Rooskens’ Travels*

*A Cobra artist in search of inspiration.

28 January - 25 June 2023

During his lifetime, painter Anton Rooskens (1906-1976) travelled to many different countries in search of inspiration for his work – from four different countries on the continent of Africa to the expansive landscapes of Iceland and Greenland and the warmth of the Italian village of Rivello. ‘Rooskens’ Travels’ showcases paintings, gouaches and photographs he made during, and inspired by, his travels. Travel is a prominent theme in modern art because it symbolises freedom and encountering the new, but it is one which, as the exhibition reveals, we also look at from a different perspective today. ‘Rooskens’ Travels’ can be seen from 28 January to 25 June 2023, the year in which the Netherlands will be celebrating 75 years of the Cobra art movement.

Anton-Rooskens, Birds of Marathea

Anton Rooskens, Birds of Marathea, 1973. From the collection of Museum van Bommel van Dam. C/o Pictoright Amsterdam.

Three influential journeys
‘Rooskens’ Travels’ shines a light on three very different periods in Rooskens’ oeuvre, each profoundly influenced by a different journey. In 1954, he visited several countries on the continent of Africa. The artists of the Cobra group – to which Rooskens belonged – admired art from the African continent. During his trip, he discovered that his expectations about ‘primitive Africa’ were wrong; in truth, Rooskens could sense the influence of the colonial era everywhere he went. Amazed by nature In Rooskens’ later travels, he adjusted his expectations. In 1960, he travelled through Iceland and Greenland, where the landscape enchanted him. The works he created here reflect the mysterious and overpowering feeling he experienced while there. Towards the end of his life, Rooskens, now a celebrated artist, spent a period of time painting in Rivello, Italy. These works are lighter and more colourful. The exhibition illustrates how these travels influenced his art.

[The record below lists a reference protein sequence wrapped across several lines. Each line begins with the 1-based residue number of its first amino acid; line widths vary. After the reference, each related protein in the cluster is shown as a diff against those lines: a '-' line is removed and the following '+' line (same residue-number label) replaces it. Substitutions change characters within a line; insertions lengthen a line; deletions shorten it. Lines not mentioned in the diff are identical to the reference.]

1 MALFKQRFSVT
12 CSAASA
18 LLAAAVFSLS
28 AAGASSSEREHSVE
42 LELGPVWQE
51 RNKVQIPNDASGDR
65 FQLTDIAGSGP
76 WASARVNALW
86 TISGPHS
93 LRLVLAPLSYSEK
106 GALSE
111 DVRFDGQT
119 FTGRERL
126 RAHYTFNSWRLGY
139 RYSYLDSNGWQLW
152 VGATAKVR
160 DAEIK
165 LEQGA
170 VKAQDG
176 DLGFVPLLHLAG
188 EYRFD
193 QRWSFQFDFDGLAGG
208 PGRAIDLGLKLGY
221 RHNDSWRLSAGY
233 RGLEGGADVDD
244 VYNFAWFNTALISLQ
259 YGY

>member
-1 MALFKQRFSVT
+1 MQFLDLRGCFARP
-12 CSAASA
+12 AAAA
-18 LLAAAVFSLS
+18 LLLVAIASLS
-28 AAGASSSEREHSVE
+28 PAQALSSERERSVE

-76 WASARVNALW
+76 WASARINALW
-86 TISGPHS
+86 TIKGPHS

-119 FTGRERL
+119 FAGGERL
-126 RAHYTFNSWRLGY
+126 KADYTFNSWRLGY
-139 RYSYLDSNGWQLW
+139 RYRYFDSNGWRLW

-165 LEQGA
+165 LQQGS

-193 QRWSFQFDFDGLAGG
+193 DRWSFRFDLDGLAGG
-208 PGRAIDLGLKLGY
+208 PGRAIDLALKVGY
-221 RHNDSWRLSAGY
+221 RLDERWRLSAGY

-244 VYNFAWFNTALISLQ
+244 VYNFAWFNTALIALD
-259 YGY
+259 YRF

The privilege of travel
Travelling has long been seen as something positive, as a way of enriching and broadening your view of the world. But increasingly, another side is also emerging: travel as a privilege, and experiences that are deeply influenced by colonial perspectives. Artists drew inspiration from their time in other countries, but incorporated this inspiration into their work through their Western eyes. This exhibition reveals how artists like Rooskens thought and lived in their time. It highlights the privileged position of Rooskens himself: how his travels came about, who introduced him to new places and how he financed his trips. In Rooskens’ case, the exhibition also affords a glimpse into his own personal development, showing how he adjusted his expectations of new journeys ever so slightly.

Cobra in Schiedam
Rooskens was a member of the Cobra group, a collective of expressionist artists that shook up the art world with expressive and colourful paintings between 1948 and 1951. These artists celebrated freedom through their work, abandoning traditions to return to the primal sources of creativity: emotion, the subconscious and spontaneity. Travel, and in particular the concept of ‘the other’, is a significant source of inspiration for Cobra artists. Since 1954, at a time when few museums collected contemporary art, the Stedelijk Museum Schiedam has been building a Cobra collection, which has now evolved into one of the leading collections of its kind in the Netherlands. The museum regularly organises exhibitions dedicated to Cobra or affiliated artists.

New research
A new monograph on Anton Rooskens, written by art historians Marguerite Tuijn and Eliane Odding, will be published during the exhibition. The work is entitled ‘Anton Rooskens (1906-1976)’ and is being published by Jap Sam Books. The authors are also the curators of the exhibition, commissioned by the Stedelijk Museum Schiedam. Their extensive new research enables them to shed new light on Anton Rooskens’ contribution to post-war art from the Netherlands.